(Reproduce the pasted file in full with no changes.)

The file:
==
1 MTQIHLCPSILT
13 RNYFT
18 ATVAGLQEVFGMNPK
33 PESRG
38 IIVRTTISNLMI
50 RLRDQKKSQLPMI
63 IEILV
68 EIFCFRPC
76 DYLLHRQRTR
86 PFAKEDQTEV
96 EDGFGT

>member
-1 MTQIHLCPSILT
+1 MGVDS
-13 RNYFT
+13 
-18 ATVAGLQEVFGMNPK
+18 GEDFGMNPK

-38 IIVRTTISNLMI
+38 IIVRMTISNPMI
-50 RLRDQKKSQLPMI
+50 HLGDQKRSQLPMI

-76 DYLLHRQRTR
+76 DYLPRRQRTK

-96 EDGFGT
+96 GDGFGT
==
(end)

1 MTQIHLCPSILT
13 RNYFT
18 ATVAGLQEVFGMNPK
33 PESRG
38 IIVRTTISNLMI
50 RLRDQKKSQLPMI
63 IEILV
68 EIFCFRPC
76 DYLLHRQRTR
86 PFAKEDQTEV
96 EDGFGT

>member
-1 MTQIHLCPSILT
+1 MGVDS
-13 RNYFT
+13 
-18 ATVAGLQEVFGMNPK
+18 GEDFGMNPK

-38 IIVRTTISNLMI
+38 IIVRMTISNPMI
-50 RLRDQKKSQLPMI
+50 HLGDQKRSQLPMI

-76 DYLLHRQRTR
+76 DYLPRRQRTK

-96 EDGFGT
+96 GDGFGT